Residents of four historically African-American neighborhoods hold up a sign that reads "This Land is Our Land! #TentCityATL"

A Community Benefits Proposal Is Ignored. Is Displacement Far Behind?

Residents of four historically African-American neighborhoods in Atlanta are in the midst of an occupation of Turner Field—the former home of the Atlanta Braves.

Context for the Racial Wealth Divide May Free American Minds, and Mindsets

Black people were excluded from many of the income and wealth-building programs that helped build the foundation of white Americans’ wealth today.

Affordable Housing and . . . a Museum in Harlem

For over 30 years, Broadway Housing Communities has developed its own formula for meeting the housing needs of West Harlem's lowest-income residents. One of its unorthodox ingredients has been art galleries, and now, there's a children's museum in its newest building.

Keeping Everyone Afloat: Is Universal Basic Income the Answer?

Advocates and organizers who deal with the needs of the poor often say it's not really a housing/food/training issue, it's an income issue. So what would happen if we just addressed income?

“Your Lease Should Be Next to Your Bible,” #RentersDayofAction

This Tuesday, advocates took to the microphone on the steps of Newark City Hall, speaking passionately about the city...

Financial Inclusion Begins With Our Tax Code

Changes to the tax code, and tax programs that support low-wage earners, will strengthen gains made in the asset-building field.

Did Amazon Really Just Create a Pop-up Homeless Shelter?

As cities around the U.S. scramble to figure out how to address the housing affordability crisis, one of them...

The Next Boom for Worker Co-ops?

Baby boomers are the largest percentage of business owners, and they’re headed toward retirement. The worker cooperative movement wants to keep the jobs they’ve created from disappearing.

Tackling Uncomfortable Issues, With Enthusiasm

We've written about the fissures that can appear when community developers and organizers of different ages, gender, or ethnic...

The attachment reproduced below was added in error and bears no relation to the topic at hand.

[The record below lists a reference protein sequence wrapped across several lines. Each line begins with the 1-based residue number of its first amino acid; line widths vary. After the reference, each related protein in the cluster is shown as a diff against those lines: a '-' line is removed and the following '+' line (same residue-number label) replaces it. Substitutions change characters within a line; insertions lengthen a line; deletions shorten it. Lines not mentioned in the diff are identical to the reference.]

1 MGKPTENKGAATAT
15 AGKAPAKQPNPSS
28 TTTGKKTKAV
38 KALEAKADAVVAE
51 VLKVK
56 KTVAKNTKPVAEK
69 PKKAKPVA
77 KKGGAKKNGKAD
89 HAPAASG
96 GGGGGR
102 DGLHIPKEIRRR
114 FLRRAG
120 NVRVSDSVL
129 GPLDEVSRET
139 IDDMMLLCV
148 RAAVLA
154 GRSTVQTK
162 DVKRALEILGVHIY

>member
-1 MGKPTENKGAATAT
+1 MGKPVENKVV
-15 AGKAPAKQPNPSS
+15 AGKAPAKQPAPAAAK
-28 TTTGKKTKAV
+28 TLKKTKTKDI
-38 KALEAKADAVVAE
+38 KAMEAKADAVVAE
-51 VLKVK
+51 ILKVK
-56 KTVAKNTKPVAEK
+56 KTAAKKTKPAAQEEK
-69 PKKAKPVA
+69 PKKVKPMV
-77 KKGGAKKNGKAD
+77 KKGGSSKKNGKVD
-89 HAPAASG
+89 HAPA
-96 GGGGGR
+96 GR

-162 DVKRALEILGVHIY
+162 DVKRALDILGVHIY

Community Development and Faith

Pope Francis begins his visit to the United States today with stops in Washington D.C., New York City, and...
Two women, one on the right stares off camera as the other bends to speak to her.

Serving the Community, In Their Language

From hiring priorities to translation headsets to special requests of the phone company—the exciting and important work of serving multicultural, multilingual populations.

Serving the Community, In Their Language

   From hiring priorities to translation headsets to making special requests of the phone company—the exciting and important work of...

Staying Ahead of the Age Wave

Groups working with older adults, including many community developers, are crafting a range of creative interventions, from home modifications to service-enriched housing models, to allow seniors to age in place. Will it be enough?
Ai-jen Poo speaking.

Interview with Ai-jen Poo, Director of the National Domestic Workers Alliance

Ai-Jen Poo has been organizing with domestic workers for over 15 years, helping in New York to win some of the first statewide labor protections for occupations often exempt from labor laws, and expanding this campaign to a nationwide vision for a strong caregiving workforce and infrastructure for elder care. In 2014 she became a MacArthur Fellow, but this was hardly her first award.

Affordable Housing Strikes Back

George Lucas seems to be on a mission to be an affordable housing developer—or at least to use affordable...

Intergenerational Housing-The New Sharing Model?